RTI for Reading at the Secondary Level
Recommended Literacy Practices and Remaining Questions
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March 14, 2012
ISBN 9781462503568 Price: $41.00
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rounded in the best current knowledge, this book shows how to implement response to intervention (RTI) in middle and high school contexts. Detailed guidelines are presented for teaching reading comprehension, vocabulary, and other aspects of literacy across the content areas, and for providing effective interventions for students who require additional support. The authors describe RTI procedures that are specifically tailored to the needs of struggling adolescent learners and that take into account the challenges and logistics of secondary-level implementation. The volume features 26 reproducible
tools for planning, assessment, progress monitoring, and multi-tiered instruction; the large-size format facilitates photocopying.
“We all know that the knowledge base on RTI for middle and high school has been fragmented and diffuse. It no longer is. This book candidly synthesizes and weaves together relevant research and information that can inform best practices in RTI at the secondary level. Honest and pragmatic, it should be essential reading.”—Russell Gersten, PhD, Director, Instructional Research Group, University of Oregon
“There are RTI models for elementary schools, but what about older students? Reed, Wexler, and Vaughn provide a practical guide to RTI implementation in secondary schools. Finally, a resource that can help middle and high schools to be more systematically aggressive about kids’ learning.”—Timothy Shanahan, PhD, Distinguished Professor Emeritus, Department of Curriculum and Instruction, University of Illinois at Chicago
“At long last, an RTI resource that addresses the unique needs and challenges of secondary educators. This practical reference for teachers and administrators could easily become the focus of a professional development program. It features illustrative scenarios and concrete recommendations that can be put to use immediately to plan and implement RTI at the school or district level.”—Tina Angelo, MEd, manager of adolescent literacy, Houston (Texas) Independent School District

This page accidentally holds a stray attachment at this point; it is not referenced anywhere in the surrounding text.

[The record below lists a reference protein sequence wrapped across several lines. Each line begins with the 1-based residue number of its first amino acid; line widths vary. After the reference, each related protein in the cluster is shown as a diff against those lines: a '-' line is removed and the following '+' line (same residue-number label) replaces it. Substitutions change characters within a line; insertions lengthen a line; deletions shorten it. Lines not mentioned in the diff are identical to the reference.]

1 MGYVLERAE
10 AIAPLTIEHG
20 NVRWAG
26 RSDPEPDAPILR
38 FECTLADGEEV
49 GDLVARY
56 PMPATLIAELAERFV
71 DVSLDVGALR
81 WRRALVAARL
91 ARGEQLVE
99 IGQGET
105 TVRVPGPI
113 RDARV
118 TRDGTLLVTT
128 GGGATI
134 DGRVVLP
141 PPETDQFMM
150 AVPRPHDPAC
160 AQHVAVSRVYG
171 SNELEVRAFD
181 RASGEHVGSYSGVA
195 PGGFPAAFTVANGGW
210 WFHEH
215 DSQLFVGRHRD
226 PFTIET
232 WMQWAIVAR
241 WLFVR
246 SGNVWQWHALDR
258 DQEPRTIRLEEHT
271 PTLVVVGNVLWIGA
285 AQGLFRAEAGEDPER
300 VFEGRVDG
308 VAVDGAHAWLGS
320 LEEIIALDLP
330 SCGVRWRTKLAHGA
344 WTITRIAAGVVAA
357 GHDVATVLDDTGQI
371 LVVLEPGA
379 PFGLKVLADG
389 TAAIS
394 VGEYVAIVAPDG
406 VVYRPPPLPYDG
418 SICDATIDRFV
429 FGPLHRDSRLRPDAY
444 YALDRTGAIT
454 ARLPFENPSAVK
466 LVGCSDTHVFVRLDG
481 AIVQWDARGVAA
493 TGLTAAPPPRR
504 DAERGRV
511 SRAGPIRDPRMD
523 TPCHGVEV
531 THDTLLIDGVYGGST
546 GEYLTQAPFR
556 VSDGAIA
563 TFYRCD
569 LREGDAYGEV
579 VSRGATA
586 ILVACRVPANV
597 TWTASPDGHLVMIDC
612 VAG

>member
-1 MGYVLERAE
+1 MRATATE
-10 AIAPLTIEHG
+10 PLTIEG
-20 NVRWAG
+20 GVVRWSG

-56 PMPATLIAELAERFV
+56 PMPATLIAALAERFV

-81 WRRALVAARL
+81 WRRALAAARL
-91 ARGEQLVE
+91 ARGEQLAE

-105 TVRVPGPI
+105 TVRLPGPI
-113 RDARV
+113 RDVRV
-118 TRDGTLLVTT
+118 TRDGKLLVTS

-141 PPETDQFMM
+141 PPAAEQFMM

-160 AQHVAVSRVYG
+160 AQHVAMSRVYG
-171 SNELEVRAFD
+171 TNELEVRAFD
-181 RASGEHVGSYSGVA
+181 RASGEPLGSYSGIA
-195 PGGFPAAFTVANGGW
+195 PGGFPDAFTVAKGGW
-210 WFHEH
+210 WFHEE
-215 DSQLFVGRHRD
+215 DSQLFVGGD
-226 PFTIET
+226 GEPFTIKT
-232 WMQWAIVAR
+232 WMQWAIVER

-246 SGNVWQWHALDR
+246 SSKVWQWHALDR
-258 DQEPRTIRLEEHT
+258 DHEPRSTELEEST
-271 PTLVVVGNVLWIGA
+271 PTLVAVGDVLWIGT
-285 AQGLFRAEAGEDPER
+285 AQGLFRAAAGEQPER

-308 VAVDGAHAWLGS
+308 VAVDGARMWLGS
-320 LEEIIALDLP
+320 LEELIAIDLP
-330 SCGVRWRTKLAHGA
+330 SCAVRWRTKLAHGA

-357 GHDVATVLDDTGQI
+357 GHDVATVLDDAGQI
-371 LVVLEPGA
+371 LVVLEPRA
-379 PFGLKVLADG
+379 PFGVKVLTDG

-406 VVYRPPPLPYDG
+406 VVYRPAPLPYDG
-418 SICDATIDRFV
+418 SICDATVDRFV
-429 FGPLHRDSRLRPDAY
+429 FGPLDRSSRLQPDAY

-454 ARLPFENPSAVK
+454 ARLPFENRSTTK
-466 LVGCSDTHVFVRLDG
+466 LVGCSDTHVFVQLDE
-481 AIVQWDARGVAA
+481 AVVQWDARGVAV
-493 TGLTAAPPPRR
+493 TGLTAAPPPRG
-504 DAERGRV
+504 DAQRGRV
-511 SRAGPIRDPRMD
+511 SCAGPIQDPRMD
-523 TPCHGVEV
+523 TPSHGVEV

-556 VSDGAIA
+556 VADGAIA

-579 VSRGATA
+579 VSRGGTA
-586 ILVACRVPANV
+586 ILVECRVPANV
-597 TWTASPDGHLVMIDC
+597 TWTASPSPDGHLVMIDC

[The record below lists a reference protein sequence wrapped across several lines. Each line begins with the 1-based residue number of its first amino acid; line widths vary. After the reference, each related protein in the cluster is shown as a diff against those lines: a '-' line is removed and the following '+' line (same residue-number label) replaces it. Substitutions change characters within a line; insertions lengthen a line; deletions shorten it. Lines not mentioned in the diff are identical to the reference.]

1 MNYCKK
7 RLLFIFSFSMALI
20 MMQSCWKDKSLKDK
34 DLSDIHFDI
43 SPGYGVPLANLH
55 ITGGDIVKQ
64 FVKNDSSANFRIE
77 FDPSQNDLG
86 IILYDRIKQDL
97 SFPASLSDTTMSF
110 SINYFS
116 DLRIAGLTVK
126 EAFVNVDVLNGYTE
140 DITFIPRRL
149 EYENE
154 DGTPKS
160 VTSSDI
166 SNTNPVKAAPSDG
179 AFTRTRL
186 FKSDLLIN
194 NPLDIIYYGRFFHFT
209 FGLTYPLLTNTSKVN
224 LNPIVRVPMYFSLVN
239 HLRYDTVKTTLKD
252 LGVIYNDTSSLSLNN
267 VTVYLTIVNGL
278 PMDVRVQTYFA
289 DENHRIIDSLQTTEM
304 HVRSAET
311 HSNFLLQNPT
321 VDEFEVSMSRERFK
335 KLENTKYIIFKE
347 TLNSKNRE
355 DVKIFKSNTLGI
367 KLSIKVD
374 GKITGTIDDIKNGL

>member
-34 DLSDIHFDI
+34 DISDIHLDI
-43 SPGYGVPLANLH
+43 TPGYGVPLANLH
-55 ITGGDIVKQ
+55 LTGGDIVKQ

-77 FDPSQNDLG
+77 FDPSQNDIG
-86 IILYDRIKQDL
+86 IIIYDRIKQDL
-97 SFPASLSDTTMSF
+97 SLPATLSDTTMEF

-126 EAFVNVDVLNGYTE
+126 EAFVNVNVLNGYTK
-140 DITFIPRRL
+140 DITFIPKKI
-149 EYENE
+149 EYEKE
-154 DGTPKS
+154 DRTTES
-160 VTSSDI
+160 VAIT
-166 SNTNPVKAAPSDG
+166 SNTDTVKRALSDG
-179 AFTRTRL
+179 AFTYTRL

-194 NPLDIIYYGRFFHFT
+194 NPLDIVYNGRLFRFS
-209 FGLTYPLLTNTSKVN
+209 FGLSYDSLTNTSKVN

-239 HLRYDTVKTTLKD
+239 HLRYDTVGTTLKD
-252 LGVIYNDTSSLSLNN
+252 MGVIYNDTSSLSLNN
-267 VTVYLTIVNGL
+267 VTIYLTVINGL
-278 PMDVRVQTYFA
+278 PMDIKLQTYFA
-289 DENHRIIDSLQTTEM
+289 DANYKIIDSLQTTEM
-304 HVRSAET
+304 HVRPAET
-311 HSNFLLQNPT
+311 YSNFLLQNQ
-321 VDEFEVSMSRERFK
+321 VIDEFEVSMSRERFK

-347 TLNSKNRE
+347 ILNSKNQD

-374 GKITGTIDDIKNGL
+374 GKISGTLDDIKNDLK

Table of Contents
Prologue: Response to Intervention with Secondary Students: Why the Issues Are Different Than with Elementary Students, Sharon Vaughn
and Jack M. Fletcher
1. RTI in Reading: An Overview
2. Step 1: Implementing Effective Tier 1 Instruction
3. Step 2: Establishing Interventions in Reading
4. Step 3: Guidelines for Tiers 2 and 3
5. Step 4: Refining Implementation of RTI
Appendix A. Sample Middle School Schedules: Grades 6–8
Appendix B. Sample Junior High Schedules: Grades 7–8
Appendix C. Sample High School Schedule
Appendix D. Examples of Vocabulary and Comprehension Strategies for Content-Area Instruction
Appendix E. Examples of Reading Intervention Strategies
Appendix F. Resources for Implementing RTI at the Secondary Level
About the AuthorsDeborah K. Reed
, PhD, is Director of the Iowa Reading Research Center and Associate Professor at the University of Iowa. She is a former middle and high school teacher who has developed numerous instructional materials and professional development programs on adolescent literacy. She is a recipient of the Outstanding Researcher Award from the Council for Learning Disabilities and a past president of the organization.
, PhD, is Associate Professor in the Department of Counseling, Higher Education, and Special Education at the University of Maryland. Her current research focuses on designing reading interventions to support adolescents with reading difficulties and disabilities in the content-area and supplemental intensive intervention settings. She also designs and evaluates professional development and schoolwide service-delivery models to support the implementation of evidence-based literacy practices in middle schools. Dr. Wexler has published over 45 articles focusing on adolescent literacy interventions. She is a former high school special education and reading teacher.
, PhD, is H. E. Hartfelder/Southland Corporation Regents Chair of Human Development and Executive Director of the Meadows Center for Preventing Educational Risk at the University of Texas at Austin. Her numerous awards include, most recently, the Jeannette E. Fleischner Award for Outstanding Contributions to the Field of Learning Disabilities, awarded by the Division for Learning Disabilities of the Council for Exceptional Children.
General and special education teachers in grades 6–12, reading specialists, school administrators, teacher educators, and graduate students.
May serve as a supplemental text in graduate-level courses.